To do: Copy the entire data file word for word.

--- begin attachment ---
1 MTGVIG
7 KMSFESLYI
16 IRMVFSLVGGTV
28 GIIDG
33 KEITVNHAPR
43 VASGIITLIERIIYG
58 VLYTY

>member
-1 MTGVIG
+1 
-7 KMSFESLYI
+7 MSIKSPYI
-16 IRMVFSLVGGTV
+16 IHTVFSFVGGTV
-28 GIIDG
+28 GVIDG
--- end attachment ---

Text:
1 MTGVIG
7 KMSFESLYI
16 IRMVFSLVGGTV
28 GIIDG
33 KEITVNHAPR
43 VASGIITLIERIIYG
58 VLYTY

>member
-1 MTGVIG
+1 
-7 KMSFESLYI
+7 MSIKSPYI
-16 IRMVFSLVGGTV
+16 IHTVFSFVGGTV
-28 GIIDG
+28 GVIDG